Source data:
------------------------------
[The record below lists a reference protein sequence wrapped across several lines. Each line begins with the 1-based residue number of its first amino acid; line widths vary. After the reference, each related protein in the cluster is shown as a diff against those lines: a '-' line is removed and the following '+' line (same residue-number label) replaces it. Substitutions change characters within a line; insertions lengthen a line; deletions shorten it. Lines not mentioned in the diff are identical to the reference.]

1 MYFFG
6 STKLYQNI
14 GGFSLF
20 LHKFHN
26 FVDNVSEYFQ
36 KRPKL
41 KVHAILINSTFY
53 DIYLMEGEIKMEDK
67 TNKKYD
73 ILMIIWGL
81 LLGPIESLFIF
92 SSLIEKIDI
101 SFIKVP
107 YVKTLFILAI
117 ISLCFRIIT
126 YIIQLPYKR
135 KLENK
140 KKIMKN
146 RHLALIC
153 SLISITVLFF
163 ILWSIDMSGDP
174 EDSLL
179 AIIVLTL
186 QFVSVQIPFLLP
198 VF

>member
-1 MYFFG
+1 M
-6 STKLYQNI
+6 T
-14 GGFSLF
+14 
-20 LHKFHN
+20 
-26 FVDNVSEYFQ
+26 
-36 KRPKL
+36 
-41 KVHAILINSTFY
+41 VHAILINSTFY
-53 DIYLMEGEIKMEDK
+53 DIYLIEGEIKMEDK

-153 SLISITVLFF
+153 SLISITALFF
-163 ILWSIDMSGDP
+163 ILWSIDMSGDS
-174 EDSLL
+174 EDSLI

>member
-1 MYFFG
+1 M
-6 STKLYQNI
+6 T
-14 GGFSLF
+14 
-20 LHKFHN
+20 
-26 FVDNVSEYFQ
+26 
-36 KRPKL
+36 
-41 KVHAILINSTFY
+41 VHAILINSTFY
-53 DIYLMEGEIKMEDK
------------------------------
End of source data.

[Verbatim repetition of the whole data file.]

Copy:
[The record below lists a reference protein sequence wrapped across several lines. Each line begins with the 1-based residue number of its first amino acid; line widths vary. After the reference, each related protein in the cluster is shown as a diff against those lines: a '-' line is removed and the following '+' line (same residue-number label) replaces it. Substitutions change characters within a line; insertions lengthen a line; deletions shorten it. Lines not mentioned in the diff are identical to the reference.]

1 MYFFG
6 STKLYQNI
14 GGFSLF
20 LHKFHN
26 FVDNVSEYFQ
36 KRPKL
41 KVHAILINSTFY
53 DIYLMEGEIKMEDK
67 TNKKYD
73 ILMIIWGL
81 LLGPIESLFIF
92 SSLIEKIDI
101 SFIKVP
107 YVKTLFILAI
117 ISLCFRIIT
126 YIIQLPYKR
135 KLENK
140 KKIMKN
146 RHLALIC
153 SLISITVLFF
163 ILWSIDMSGDP
174 EDSLL
179 AIIVLTL
186 QFVSVQIPFLLP
198 VF

>member
-1 MYFFG
+1 M
-6 STKLYQNI
+6 T
-14 GGFSLF
+14 
-20 LHKFHN
+20 
-26 FVDNVSEYFQ
+26 
-36 KRPKL
+36 
-41 KVHAILINSTFY
+41 VHAILINSTFY
-53 DIYLMEGEIKMEDK
+53 DIYLIEGEIKMEDK

-153 SLISITVLFF
+153 SLISITALFF
-163 ILWSIDMSGDP
+163 ILWSIDMSGDS
-174 EDSLL
+174 EDSLI

>member
-1 MYFFG
+1 M
-6 STKLYQNI
+6 T
-14 GGFSLF
+14 
-20 LHKFHN
+20 
-26 FVDNVSEYFQ
+26 
-36 KRPKL
+36 
-41 KVHAILINSTFY
+41 VHAILINSTFY
-53 DIYLMEGEIKMEDK